Beijing, China – Part One: The Great Wall of China

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The Great Wall of China

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My first trip to China, in fact Asia, was an exciting idea; beside believing I knew the cuisine (which I disliked after countless experiences of it in Australia), and a small amount of knowledge of the Chinese political system I had no other preconceived notions of Chinese life, culture or history.

After a four hour layover in Suvarnabhumi Airport, in Bangkok, Thailand, and 15 hours of flying over an ever-changing landscape of rice fields, deserts and what appeared to be snowcapped mountains I finally landed at Beijing Capital International Airport.

The usual process of Customs and Immigration were similar to other airports I’ve travelled through, however one thing that I believe is unique to Chinese air travel is the infrared-thermal imaging cameras used throughout the airport to identify travellers who may be entering the country with a communicable diseases and sickness, so maybe avoid Chinese airports if you’re running a fever.

By the time I left the airport is was dark so I headed for my hotel, the Beijing River View Hotel in the Dongcheng area of the city. From my hotel I found a local restaurant and had my first experience of authentic Chinese cuisine and boy was it good! I had no idea what I ordered, my Mandarin-illiterate-self just pointed at the tastiest looking pictures on the menu and attempted to communicate to the wait staff that this is what I wanted. The food was cooked fresh and was nothing like what I expected; putting to rest my previous thoughts on Chinese cuisine.

The view from the Great Wall of China is spectacular

The view from the Great Wall of China is spectacular.

The next day I travelled to The Great Wall of China, similar to the Eiffel Tower in France, the Taj Mahal in India or the Grand Canyon while in the States, the Great Wall of China is a definite must see for anyone travelling to China!

Located roughly 70 kilometres (43.5mi) northeast of Beijing and situated on the peaks of an enormous mountain range; the Mutianyu section of the wall is one of the few sections of the wall open to the general public. Short on time, I caught the gondola to the top of the wall rather than take the some 4,000 steps to the top. Seeing the wall for the first time is quite striking and the history surrounding the wall is equally as impressive, with the original wall being built during the Northern Dynasties period in the sixth century, rebuilt and upgraded over the last 1,500 years.

The Mutianyu section of the wall winds for 2,250m along the mountains.

Spending more than two hours here is necessary, especially if you want to walk along the wall, getting to the wall around 9AM or earlier (opening time is around 7AM, depending on the season) is the best time as there are less people on the wall, allowing you to take uninterrupted photos of the wall, the surrounding environment and mountain range.

Despite being out in the regional areas of China, the view from atop the Great Wall is still impacted by the heavy amount of pollution produced from China’s capital, albeit, a lot less than in the metropolitan areas.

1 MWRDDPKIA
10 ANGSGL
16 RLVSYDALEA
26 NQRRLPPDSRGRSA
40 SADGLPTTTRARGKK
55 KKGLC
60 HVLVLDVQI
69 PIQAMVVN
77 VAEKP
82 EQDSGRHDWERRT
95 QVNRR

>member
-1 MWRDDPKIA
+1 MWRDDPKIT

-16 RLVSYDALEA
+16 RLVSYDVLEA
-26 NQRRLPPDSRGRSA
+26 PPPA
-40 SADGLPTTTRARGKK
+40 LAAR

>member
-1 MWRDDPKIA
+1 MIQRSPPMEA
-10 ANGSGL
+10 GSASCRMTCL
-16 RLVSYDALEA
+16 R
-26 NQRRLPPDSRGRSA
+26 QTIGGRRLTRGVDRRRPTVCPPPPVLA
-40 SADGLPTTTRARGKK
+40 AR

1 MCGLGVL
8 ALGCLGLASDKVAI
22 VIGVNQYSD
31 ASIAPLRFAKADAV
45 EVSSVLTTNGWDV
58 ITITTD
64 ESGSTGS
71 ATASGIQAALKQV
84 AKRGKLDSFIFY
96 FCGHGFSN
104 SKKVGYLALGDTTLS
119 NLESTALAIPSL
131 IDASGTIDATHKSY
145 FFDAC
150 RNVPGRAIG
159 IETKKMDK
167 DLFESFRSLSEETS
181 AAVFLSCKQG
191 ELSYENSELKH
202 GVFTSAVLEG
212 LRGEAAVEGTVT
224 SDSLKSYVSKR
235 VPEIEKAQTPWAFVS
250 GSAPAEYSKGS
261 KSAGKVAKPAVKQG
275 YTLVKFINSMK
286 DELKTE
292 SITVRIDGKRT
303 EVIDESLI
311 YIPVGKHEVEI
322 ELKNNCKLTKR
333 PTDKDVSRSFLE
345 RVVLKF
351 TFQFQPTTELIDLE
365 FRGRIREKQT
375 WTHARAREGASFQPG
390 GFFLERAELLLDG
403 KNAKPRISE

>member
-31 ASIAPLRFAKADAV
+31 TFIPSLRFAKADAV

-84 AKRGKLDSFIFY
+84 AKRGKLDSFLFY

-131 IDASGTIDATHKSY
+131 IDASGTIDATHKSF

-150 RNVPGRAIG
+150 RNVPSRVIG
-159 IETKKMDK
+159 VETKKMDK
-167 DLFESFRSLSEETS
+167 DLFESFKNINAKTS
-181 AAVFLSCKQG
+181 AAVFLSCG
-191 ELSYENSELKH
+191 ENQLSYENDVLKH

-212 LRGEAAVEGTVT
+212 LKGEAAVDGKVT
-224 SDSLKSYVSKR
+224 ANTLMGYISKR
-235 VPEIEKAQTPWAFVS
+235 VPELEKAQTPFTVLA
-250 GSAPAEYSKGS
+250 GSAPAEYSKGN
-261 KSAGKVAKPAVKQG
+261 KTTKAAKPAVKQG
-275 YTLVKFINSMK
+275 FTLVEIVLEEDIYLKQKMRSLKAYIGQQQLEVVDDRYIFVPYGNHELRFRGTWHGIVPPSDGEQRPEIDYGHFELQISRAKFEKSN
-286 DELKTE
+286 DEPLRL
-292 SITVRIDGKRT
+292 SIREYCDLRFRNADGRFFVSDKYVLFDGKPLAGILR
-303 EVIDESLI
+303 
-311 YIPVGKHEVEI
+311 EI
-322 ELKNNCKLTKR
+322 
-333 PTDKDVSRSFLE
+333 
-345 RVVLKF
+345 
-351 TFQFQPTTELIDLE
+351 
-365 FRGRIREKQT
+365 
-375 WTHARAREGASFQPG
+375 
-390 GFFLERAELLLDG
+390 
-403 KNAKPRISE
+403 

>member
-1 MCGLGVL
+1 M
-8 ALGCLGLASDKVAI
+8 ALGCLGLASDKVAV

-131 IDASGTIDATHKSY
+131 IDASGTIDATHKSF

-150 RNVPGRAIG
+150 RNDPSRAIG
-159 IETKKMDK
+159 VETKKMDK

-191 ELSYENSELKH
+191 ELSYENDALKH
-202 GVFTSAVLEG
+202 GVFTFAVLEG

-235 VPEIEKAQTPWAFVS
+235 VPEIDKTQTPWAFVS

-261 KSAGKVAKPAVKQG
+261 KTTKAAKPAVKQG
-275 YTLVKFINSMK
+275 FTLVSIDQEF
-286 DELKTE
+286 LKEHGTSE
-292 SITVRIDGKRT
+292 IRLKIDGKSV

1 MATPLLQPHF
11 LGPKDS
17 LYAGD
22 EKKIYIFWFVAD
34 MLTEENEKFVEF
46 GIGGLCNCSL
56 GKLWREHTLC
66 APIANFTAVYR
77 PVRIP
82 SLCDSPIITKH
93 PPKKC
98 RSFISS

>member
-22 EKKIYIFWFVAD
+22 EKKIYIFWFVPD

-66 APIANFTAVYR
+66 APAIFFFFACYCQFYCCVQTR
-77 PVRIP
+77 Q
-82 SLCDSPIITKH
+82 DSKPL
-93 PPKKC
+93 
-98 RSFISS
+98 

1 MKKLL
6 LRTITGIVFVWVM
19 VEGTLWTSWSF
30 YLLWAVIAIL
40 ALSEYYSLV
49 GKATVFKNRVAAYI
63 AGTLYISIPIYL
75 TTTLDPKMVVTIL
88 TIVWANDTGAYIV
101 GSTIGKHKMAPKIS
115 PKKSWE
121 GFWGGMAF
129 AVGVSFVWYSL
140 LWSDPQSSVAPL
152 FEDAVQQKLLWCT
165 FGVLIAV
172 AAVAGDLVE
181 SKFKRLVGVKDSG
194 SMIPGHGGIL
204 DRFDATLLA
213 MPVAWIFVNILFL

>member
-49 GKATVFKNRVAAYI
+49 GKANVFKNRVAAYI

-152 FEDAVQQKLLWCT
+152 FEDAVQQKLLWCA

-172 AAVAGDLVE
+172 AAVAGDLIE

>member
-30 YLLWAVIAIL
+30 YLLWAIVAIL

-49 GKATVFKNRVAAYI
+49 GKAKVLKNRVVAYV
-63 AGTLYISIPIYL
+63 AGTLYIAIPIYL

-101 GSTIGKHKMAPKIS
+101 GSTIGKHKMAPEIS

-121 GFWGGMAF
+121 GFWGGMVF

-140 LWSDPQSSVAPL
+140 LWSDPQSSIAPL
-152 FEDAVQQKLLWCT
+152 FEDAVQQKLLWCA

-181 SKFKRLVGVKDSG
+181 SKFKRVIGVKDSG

For more information on the Mutianyu section of the Great Wall click here

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Boston I’m coming!

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Boston CBD and Boston Harbour

Summer is well and truly here, although for me, I only have four weeks left of summer… I’m off on exchange to BOSTON!

For those who don’t know where Boston is, it’s the capital of Massachusetts in the north-eastern tip of the United States, about three hours drive north of New York City.

A = Boston

I’m leaving Australia on the 29th of December and will be returning mid 2013 with my parents who are coming over for a business/holiday trip. I’ll be flying into a frozen Boston and experiencing my first snow capped city and a winter New Years Eve. All in all, I’m pretty excited

I decided to go to Boston after I met some Bostonians back in August who were on exchange at Swinburne. I’d never really thought of going on exchange while studying at university but I thought it’d be a perfect chance to travel in the US while also studying at a highly sought after university, Northeastern University.

One thing I plan to discover while I’m living in Boston – was the Boston Bun invented in Boston?

Is the Boston Bun originally from Boston?

So my blog will now also be featuring journalistic pieces as well as a travel blog that people can follow and keep up to date with what I’m up to while in the States. I hope some of the posts will make you want to embark on exchange to the US also.

 

Some places I’m keen to visit?

  • New York City
  • Washington D.C. (yay politics!)
  • Niagara Falls
  • Montreal, Canada
  • Quebec City, Canada
  • Toronto Canada
  • Philadelphia
  • Miami
  • The Bahamas and Caribbean
  • Cancun, Mexico
  • New Orleans
  • Dallas
  • Houston
  • Southern California region
  • San Francisco
  • Las Vegas (I’ll be considered underage in the US ☹ )
  • And Chicago

Got any other recommendations to visit or tips on surviving the US? Let me know in the comments!